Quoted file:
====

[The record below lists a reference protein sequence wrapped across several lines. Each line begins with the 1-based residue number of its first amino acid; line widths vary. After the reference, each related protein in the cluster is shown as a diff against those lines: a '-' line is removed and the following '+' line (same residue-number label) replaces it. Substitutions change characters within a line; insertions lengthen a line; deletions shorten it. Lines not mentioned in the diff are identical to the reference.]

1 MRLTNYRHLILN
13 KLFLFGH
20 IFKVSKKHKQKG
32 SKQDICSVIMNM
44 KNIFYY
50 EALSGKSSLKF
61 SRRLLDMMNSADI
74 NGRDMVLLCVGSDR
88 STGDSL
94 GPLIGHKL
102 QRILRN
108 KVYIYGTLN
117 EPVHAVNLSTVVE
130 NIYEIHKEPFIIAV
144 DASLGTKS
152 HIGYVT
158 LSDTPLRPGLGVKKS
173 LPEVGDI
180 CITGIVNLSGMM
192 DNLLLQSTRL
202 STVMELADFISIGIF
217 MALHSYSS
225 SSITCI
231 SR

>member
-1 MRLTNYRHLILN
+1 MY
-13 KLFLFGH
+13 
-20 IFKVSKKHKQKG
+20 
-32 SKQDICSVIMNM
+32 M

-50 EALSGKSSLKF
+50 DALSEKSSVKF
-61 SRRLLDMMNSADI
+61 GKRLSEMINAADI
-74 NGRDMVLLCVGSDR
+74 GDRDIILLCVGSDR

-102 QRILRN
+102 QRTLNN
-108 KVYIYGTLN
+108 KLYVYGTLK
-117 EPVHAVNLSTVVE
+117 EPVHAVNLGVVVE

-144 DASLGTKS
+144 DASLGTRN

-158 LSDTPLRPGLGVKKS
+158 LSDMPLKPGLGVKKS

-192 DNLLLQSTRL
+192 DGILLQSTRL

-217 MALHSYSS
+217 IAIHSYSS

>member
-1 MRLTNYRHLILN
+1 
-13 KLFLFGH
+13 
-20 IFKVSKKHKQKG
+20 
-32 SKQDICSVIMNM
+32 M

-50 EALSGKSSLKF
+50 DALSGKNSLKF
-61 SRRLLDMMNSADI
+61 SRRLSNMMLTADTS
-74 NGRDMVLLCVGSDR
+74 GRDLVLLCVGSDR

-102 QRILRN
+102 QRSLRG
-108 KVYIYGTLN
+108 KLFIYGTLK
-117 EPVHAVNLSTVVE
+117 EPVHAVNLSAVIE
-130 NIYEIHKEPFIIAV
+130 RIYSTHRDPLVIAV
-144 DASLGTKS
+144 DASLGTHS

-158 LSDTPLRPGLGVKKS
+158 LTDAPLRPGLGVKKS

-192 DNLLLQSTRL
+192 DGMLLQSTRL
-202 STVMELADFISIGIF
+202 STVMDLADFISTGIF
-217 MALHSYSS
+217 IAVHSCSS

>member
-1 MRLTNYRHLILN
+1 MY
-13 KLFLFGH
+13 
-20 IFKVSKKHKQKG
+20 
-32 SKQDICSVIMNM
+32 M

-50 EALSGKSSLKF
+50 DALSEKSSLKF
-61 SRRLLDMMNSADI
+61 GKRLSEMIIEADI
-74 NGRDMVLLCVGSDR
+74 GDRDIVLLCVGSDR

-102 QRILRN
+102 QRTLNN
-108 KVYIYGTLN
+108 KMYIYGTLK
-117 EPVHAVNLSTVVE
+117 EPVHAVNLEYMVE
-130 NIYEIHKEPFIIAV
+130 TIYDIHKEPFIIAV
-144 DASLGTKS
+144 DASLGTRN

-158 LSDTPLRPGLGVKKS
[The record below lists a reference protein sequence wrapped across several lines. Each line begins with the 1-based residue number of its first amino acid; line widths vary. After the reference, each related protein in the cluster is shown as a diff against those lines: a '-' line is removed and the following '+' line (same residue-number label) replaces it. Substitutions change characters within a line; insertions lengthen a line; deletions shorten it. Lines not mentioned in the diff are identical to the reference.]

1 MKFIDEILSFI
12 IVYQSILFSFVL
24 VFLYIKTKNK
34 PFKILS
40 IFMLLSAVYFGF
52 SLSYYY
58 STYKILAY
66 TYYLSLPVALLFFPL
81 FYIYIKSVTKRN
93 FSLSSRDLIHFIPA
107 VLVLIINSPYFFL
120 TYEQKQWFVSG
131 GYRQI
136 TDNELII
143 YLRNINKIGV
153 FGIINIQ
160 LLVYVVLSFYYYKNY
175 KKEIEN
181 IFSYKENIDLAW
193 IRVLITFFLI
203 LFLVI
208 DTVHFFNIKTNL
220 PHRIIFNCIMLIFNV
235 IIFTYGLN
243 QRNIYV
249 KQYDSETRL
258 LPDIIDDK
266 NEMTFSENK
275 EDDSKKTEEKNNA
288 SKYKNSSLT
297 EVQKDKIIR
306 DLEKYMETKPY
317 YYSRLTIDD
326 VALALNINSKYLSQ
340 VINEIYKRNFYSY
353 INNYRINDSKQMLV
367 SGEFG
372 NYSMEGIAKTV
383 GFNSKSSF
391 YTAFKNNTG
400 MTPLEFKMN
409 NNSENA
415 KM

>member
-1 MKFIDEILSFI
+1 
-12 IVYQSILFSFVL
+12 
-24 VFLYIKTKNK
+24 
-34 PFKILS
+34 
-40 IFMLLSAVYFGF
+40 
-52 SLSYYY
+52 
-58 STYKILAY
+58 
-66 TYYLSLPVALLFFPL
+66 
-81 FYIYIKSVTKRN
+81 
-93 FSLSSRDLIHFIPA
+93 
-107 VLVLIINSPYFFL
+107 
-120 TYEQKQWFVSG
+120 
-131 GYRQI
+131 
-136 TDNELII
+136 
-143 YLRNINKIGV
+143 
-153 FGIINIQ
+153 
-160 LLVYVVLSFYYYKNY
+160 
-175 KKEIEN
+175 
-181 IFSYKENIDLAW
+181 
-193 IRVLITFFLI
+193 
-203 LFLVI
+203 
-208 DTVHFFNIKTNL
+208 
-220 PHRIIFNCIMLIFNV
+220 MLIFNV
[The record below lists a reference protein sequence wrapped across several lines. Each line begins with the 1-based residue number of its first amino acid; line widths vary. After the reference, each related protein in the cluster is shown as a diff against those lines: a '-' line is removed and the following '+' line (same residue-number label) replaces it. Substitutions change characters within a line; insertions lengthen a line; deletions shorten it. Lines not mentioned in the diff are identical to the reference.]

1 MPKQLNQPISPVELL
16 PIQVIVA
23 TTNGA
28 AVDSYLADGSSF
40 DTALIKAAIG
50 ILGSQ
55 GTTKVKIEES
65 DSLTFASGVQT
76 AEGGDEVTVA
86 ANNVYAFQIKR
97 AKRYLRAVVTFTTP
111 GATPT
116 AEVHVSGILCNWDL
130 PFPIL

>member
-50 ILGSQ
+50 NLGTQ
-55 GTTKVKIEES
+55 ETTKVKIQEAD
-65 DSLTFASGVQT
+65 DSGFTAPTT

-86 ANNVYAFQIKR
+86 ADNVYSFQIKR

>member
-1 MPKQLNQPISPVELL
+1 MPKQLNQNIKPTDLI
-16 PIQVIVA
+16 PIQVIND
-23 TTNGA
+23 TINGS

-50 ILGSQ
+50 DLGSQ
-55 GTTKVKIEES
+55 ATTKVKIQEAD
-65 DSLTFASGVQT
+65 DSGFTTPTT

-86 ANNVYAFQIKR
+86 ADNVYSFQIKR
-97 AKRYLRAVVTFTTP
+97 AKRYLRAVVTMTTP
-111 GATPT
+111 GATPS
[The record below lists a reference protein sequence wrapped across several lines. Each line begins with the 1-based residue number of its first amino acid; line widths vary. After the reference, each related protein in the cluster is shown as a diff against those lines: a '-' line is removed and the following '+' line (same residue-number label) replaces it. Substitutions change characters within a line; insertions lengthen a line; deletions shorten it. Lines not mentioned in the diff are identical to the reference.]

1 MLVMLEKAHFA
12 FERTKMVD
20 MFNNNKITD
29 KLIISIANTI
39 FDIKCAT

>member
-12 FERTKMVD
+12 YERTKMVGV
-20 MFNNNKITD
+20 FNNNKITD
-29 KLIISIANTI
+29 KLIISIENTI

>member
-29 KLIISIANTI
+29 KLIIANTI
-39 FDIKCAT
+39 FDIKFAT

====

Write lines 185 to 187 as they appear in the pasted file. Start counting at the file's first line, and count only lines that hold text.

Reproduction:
-136 TDNELII
+136 
-143 YLRNINKIGV